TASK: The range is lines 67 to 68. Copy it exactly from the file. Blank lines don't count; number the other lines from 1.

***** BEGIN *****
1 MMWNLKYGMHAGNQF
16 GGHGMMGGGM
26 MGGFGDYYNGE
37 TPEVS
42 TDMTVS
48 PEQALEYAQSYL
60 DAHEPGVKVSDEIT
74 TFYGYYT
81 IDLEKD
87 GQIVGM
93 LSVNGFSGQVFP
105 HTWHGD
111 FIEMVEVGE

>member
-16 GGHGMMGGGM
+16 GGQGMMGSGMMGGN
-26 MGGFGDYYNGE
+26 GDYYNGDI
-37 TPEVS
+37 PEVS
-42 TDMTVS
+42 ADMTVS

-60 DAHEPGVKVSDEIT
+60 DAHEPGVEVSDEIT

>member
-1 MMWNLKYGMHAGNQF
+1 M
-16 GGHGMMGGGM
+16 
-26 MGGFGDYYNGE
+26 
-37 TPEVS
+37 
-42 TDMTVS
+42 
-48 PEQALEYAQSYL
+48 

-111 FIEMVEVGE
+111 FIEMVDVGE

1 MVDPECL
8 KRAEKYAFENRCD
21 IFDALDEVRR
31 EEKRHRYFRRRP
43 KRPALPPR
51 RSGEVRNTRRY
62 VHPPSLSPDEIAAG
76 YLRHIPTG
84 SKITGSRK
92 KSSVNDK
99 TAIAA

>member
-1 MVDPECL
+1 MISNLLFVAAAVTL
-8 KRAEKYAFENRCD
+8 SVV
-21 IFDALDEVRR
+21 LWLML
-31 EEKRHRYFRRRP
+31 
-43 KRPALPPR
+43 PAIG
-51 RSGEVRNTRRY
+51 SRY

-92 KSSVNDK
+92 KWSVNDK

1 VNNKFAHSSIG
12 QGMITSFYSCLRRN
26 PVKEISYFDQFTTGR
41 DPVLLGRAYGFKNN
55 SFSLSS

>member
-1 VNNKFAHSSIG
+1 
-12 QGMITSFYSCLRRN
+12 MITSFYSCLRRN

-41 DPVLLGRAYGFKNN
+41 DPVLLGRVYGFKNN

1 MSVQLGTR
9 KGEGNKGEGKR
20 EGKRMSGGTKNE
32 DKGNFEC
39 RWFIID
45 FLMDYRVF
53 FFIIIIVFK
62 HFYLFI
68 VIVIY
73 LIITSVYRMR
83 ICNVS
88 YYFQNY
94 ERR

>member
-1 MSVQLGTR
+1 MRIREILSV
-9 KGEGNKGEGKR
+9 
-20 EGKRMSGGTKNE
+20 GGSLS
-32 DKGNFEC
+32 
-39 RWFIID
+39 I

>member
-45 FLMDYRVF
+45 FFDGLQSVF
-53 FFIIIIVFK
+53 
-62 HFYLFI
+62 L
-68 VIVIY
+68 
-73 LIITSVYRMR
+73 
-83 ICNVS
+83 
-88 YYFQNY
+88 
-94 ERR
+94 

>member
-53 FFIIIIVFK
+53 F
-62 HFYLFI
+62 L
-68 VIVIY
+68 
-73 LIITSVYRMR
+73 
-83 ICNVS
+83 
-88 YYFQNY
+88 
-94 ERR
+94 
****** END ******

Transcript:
12 QGMITSFYSCLRRN
26 PVKEISYFDQFTTGR